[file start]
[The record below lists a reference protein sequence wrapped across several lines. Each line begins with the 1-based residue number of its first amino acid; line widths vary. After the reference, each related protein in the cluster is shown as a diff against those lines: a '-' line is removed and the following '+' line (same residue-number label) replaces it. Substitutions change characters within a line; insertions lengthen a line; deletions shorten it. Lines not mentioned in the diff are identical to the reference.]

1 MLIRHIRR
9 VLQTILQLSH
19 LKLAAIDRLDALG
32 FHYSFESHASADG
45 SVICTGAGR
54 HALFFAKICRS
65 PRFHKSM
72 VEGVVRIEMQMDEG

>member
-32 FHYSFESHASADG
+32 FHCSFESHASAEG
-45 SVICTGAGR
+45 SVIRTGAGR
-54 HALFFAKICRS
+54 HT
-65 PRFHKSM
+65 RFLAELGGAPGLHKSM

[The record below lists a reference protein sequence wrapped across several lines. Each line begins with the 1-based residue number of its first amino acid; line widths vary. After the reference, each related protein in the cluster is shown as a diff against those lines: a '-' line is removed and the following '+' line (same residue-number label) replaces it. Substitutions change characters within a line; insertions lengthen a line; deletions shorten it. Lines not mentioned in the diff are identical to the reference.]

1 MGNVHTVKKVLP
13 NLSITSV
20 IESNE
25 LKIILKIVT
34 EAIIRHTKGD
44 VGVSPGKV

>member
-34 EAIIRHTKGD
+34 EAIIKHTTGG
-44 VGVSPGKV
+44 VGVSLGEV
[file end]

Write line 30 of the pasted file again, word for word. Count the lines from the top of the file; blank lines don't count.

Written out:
+44 VGVSLGEV